Sep 10, 2012

A Glutton for Punishment... and for Pear Sauce

I am the kind of person that requires a lot of sleep.  By a lot of sleep, I mean about nine hours per night.  I've always been that way.  I came across my baby book the other day, and it had facts from birth to five years, and I believe that at age five, I was sleeping from 8PM to 9AM.  Wouldn't you love a kid that would sleep for thirteen hours?!

Although I rarely get nine hours of sleep per night, I do realize that I need quite a bit and try to get to bed at a decent time.  My problem is that I don't sleep well when I am in the middle of a project.  And in case you hadn't noticed, we do a lot of projects around here.  Many times, I'm able to finish a project in a day, but on those rare occasions when we pick four bushels of pears and five bushels of apples that need to be canned before they rot, it just doesn't happen.

The pears were ripe when we got them, and I've been canning like a madwoman so I can sleep at night, knowing that the fruit flies aren't eating them up.  This was my first time to ever can fruit, and I have to say that it was fun and absolutely worth it.  I didn't want to make 15 quarts of the same thing and then have us get sick of it, so I looked all over for some different recipes.  I found some basic recipes online and then tweaked them quite a bit for our tastes.  I ended up making Holiday Pear Jam, Vanilla Berry Pear Sauce, and Spiced Pear Sauce.  The pears are so sweet that I was able to make the pear sauces without any sugar, so they are healthy, too!  It is very easy to make, and you don't have to can it if you don't want to go to the extra effort.  It can be frozen, or you can just eat it fresh.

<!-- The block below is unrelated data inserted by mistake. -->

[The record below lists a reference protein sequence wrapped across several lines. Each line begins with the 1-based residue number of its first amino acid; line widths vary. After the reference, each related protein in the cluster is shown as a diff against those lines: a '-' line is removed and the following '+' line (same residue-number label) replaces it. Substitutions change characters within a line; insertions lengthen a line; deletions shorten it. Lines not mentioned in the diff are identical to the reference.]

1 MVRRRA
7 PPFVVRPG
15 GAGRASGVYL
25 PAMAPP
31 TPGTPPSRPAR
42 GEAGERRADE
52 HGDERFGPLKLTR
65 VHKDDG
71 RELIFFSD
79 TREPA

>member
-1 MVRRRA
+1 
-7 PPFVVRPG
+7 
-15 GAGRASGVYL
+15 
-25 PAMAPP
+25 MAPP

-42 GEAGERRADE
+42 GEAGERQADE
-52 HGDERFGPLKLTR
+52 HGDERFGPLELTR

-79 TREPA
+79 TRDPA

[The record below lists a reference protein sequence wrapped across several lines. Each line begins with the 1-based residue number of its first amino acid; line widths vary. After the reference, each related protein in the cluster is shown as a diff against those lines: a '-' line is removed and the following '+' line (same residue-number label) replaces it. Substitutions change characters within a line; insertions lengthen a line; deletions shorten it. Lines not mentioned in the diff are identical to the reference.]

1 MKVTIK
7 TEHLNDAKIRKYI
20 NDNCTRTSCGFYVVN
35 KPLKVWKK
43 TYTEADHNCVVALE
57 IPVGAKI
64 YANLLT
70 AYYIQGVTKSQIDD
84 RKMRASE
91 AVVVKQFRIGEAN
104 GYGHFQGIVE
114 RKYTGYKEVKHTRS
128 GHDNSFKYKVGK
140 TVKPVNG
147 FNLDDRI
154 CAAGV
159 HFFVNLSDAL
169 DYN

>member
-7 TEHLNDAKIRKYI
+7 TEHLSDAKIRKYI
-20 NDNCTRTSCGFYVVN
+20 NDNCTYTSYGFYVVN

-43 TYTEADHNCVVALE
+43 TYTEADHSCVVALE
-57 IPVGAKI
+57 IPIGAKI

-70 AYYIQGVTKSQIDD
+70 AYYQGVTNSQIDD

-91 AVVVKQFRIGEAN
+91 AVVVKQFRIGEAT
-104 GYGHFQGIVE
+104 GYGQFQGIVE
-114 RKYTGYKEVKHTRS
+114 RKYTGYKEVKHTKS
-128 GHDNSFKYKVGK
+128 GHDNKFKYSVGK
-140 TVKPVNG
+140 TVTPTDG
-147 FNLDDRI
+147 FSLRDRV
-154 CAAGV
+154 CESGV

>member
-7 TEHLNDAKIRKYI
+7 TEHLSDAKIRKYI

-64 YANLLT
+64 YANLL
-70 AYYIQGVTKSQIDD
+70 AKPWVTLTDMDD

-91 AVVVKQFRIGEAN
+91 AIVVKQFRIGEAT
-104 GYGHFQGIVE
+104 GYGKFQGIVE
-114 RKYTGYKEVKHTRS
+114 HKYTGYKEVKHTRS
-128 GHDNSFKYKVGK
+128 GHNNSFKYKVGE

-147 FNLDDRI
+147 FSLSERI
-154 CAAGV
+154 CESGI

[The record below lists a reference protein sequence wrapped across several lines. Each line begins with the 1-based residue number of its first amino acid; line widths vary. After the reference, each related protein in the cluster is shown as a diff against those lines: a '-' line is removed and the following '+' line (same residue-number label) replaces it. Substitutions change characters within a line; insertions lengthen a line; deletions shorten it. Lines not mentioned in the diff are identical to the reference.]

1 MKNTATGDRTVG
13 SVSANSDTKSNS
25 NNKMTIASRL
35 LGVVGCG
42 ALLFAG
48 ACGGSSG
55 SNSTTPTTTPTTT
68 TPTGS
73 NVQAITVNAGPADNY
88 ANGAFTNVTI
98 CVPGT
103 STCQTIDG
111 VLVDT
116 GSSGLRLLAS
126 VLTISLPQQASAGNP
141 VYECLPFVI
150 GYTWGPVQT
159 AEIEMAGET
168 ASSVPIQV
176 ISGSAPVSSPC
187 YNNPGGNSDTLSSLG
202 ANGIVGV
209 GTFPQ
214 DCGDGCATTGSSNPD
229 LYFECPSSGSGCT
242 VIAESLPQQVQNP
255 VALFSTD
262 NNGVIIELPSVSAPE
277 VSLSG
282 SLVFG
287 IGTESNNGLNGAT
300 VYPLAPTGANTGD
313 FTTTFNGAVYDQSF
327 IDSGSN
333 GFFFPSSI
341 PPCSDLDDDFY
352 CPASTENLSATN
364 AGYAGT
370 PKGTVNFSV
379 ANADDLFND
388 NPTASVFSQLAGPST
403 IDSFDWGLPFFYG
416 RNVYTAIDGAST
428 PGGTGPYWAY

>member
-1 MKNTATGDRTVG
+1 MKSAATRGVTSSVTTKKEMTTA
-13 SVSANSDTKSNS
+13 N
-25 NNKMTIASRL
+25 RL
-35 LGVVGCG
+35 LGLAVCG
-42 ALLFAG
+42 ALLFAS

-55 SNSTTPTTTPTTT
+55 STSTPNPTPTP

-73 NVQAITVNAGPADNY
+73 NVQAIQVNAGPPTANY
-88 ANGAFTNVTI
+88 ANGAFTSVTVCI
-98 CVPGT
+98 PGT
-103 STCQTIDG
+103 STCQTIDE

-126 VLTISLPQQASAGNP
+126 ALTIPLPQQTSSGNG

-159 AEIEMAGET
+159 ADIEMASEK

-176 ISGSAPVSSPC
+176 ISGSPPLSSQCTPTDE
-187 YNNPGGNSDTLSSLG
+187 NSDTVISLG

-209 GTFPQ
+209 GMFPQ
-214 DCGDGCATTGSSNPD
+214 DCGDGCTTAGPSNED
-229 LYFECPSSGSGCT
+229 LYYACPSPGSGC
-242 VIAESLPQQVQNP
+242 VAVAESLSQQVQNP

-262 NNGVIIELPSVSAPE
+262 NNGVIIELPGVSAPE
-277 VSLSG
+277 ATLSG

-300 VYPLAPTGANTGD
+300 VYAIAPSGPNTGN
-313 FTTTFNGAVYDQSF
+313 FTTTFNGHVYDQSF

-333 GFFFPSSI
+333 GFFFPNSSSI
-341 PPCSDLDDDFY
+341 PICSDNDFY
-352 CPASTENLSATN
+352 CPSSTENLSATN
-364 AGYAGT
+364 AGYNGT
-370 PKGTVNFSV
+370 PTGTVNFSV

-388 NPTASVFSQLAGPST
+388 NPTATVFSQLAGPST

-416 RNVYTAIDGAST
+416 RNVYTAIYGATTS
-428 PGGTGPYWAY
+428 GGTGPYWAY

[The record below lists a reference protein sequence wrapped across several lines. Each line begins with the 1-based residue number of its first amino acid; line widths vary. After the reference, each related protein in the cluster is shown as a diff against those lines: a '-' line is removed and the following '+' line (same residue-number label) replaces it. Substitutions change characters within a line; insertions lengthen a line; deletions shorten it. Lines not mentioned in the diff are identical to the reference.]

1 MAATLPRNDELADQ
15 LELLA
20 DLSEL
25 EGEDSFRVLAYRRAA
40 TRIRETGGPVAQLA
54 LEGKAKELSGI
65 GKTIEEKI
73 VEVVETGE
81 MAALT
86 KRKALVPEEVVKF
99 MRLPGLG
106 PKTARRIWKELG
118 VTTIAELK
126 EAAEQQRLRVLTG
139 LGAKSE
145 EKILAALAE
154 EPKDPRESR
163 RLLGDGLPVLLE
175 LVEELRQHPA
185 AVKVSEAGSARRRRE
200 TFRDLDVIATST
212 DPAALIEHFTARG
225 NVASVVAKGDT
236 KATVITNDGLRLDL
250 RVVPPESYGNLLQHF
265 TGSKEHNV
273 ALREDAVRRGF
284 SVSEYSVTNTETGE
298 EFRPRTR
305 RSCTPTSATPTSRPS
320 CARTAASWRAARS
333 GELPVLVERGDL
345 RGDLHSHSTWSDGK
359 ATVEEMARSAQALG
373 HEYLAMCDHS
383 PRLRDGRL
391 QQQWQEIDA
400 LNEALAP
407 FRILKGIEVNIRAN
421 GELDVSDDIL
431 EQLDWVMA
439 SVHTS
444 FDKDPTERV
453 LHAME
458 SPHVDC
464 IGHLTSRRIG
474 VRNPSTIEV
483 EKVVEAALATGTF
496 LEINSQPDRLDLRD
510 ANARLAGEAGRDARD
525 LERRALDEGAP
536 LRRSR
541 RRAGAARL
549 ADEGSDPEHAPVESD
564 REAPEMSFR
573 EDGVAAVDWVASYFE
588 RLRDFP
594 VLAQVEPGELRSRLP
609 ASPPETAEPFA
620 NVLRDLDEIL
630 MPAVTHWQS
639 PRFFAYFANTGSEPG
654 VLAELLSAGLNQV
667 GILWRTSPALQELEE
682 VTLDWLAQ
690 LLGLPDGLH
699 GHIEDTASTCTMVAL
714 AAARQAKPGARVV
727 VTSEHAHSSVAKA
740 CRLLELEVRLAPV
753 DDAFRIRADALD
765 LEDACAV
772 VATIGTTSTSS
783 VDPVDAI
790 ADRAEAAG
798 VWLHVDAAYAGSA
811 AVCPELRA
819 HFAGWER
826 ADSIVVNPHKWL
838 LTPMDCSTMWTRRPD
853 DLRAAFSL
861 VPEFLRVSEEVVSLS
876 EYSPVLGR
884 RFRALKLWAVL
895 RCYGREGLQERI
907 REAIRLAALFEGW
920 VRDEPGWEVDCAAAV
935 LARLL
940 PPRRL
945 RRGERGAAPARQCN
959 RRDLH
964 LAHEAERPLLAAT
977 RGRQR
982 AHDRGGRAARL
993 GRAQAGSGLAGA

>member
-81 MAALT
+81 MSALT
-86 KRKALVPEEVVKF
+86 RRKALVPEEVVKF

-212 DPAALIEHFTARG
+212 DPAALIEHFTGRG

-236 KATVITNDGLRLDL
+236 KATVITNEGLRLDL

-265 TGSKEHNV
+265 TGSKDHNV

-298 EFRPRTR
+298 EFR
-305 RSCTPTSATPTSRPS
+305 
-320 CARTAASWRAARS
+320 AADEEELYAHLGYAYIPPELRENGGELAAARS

Basic Pear Sauce
5 lbs pears
1 C water
2 t lemon juice

Wash and chop your pears.  If you are using a food mill, chop your pears in half (or in quarters if they are large).  If you don't have a way to remove the seeds after cooking the pears, chop the sides of the pear off around the core.  You don't have to remove the seeds (they aren't toxic enough to kill you), but it may disrupt the texture of your sauce.

Put them in a large stock pot with 1 C water, and bring to a boil.

Lower the heat and allow them to simmer until soft throughout, about 30 minutes.  Stir often.
Puree them in a food processor or food mill.

Place your pear puree back in the pot, add the lemon juice, and bring back to a boil, stirring often.
Cook the sauce down to your desired consistency.

To can, fill sterilized jars.  Leave 1 inch head space for quarts and 1/2 inch for pints.  Wipe the rims clean, and top with prepared lids and rings.  Process in a boiling water bath (quarts-25 minutes, pints-20 minutes).  Turn the heat off, remove the lid, and allow jars to sit for five minutes.  Remove them from the canner, and place them on a towel or cooling rack.  Leave them undisturbed for 24 hours, and then check to be sure each jar sealed properly.  Any jars that did not seal should be refrigerated and eaten within two weeks.

For the Spiced Pear Sauce, I added 1/2 teaspoon each of cardamom, nutmeg, and ginger.

For the Vanilla Berry Pear Sauce, I cooked 2 cups of black raspberries with the pears and then added 1 tablespoon of vanilla as I thickened the sauce.

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